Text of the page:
- Spray carburetor cleaner into the air intake. Start your snowblower. If it runs fine and then dies, there is a good chance your carburetor must be cleaned and inspected for any failed parts.
- If you don’t want to spend time cleaning the carburetor, a new carburetor can be installed.
Choke Set in the Wrong Position
If your snowblower has a choke lever, it might be set in the wrong position. The choke restricts airflow to allow a higher concentration of fuel into the combustion chamber when starting a cold engine.
When the choke isn’t adjusted correctly after the snowblower warms up, it will stop running because it isn’t getting sufficient airflow.
SOLUTION: When starting a cold engine on a Cub Cadet snowblower, engage the choke to restrict airflow to the engine. Once the engine warms up, adjust the choke to the off position to keep the snowblower running.
Dirty Spark Plug
A dirty or damaged spark plug can cause your snowblower to run rough or quit running. A dirty spark plug is one that has carbon or oil buildup on the tip that can result in intermittent spark issues.
A damaged one is when the porcelain is cracked or the electrodes are burnt. Check your spark plug and replace if you find any of these conditions.
SOLUTION: Inspect and clean the spark plug with a wire brush. If you find the plug is extremely dark in color or damaged, the plug must be replaced with a new one.
Make sure the plug is gapped to the engine manufacturer’s specification and the spark plug wires are securely attached. It is best practice to install a new spark plug in a Cub Cadet annually.
Bad Ignition Coil
The ignition coil can cause your snowblower to stop running. The windings on the ignition coil can separate and short out when the snowblower gets hot.
This will result in the spark plug not being able to create a spark because it is unable to get the voltage it needs.
SOLUTION: Check for a break in the continuity using an ohmmeter. Replace if faulty.
Too Much Engine Oil
Too much engine oil in the crankcase can cause a Cub Cadet snowblower to shut down and stop running. Excess oil can get into the carburetor requiring the carburetor to be cleaned.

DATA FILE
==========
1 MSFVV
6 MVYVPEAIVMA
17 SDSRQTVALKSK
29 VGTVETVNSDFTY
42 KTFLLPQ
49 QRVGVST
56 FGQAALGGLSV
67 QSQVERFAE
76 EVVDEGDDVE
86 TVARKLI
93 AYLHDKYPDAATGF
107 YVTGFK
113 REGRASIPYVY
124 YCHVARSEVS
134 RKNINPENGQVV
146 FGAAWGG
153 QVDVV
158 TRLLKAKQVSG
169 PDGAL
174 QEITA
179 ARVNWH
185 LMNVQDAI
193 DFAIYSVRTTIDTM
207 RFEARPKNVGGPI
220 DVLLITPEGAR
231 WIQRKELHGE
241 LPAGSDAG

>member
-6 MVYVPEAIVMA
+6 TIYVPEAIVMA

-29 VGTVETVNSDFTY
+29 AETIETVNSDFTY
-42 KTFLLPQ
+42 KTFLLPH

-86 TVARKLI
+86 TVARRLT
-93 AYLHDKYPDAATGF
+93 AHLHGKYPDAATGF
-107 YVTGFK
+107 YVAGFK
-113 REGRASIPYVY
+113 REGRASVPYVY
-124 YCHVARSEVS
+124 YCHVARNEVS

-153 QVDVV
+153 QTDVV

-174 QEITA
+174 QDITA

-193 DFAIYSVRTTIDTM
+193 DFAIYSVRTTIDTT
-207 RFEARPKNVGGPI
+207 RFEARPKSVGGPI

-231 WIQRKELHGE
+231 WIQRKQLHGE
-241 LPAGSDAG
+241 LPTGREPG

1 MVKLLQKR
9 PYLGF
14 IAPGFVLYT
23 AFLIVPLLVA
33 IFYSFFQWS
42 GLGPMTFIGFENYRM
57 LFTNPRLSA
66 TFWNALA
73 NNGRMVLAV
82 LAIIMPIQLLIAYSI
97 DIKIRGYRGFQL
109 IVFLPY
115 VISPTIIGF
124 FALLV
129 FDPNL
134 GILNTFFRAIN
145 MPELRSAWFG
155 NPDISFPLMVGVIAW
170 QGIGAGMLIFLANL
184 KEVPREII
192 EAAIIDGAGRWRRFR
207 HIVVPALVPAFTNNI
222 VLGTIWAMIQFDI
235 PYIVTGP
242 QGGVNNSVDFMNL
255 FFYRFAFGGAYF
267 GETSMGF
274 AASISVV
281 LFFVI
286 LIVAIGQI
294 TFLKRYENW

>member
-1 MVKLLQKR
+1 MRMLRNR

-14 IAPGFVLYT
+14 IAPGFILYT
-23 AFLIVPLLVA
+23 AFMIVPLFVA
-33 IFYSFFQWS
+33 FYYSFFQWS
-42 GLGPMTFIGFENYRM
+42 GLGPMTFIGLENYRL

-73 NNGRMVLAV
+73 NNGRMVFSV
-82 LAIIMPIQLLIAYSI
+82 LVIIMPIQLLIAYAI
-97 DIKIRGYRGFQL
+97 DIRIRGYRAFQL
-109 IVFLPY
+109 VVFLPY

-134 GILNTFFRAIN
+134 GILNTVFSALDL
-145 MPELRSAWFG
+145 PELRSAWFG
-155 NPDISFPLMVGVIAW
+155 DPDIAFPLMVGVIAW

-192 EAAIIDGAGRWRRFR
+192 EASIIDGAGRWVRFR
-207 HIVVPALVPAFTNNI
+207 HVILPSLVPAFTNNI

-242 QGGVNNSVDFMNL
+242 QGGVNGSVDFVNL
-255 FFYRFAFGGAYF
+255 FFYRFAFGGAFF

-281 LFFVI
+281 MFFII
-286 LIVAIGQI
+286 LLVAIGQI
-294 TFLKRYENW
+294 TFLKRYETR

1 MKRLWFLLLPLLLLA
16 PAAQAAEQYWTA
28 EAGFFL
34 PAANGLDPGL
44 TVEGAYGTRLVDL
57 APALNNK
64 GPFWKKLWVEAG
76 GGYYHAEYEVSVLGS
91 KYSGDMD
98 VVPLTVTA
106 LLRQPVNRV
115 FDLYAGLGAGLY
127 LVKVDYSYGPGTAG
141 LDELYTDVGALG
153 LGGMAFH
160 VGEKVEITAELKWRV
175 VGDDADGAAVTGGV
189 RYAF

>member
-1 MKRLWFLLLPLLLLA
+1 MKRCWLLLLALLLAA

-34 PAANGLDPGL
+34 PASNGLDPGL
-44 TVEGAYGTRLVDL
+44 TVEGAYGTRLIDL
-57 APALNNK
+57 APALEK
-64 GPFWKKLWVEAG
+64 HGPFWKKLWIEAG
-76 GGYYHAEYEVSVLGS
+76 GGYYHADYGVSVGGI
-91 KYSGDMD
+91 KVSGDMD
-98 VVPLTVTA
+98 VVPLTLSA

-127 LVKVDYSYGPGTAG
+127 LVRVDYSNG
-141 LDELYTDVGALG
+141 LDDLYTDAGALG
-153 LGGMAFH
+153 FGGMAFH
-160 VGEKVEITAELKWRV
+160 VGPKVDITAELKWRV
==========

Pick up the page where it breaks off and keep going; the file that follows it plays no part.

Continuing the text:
It can also cause pressure to build in the crankcase resulting in additional damage. Read more about the effects of too much oil in a snowblower here.
SOLUTION: If you find, after checking your engine oil, that your level is too high, remove a little bit of oil until the level is corrected. Oil can be removed from the drain plug, oil filter, or from the oil fill area using an oil evacuator or turkey baster.
Remove and clean the carburetor if the oil has contaminated it. If you continue to have problems, have a small engine mechanic run tests on the engine to determine if there is any damage to the engine that must be repaired.
Bad Fuel Cap
The fuel cap on your Cub Cadet snowblower is designed to vent allowing air to pass through the cap. This is to keep the pressure in the fuel tank equal to the atmospheric pressure outside of the tank.
When the fuel cap vent is damaged or plugged, the fuel tank will act like a vacuum and starve the snowblower of fuel. This will cause the snowblower to begin sputtering and quit running.
SOLUTION: If your snowblower stopped running and won’t start, loosen the fuel cap and try to start it.
If it starts and runs fine, place the cap back on the fuel tank while allowing your snowblower to continue to run. If it eventually shuts off after running for a while, you may have a bad fuel cap.
Purchase a new fuel cap when the current fuel cap is no longer venting.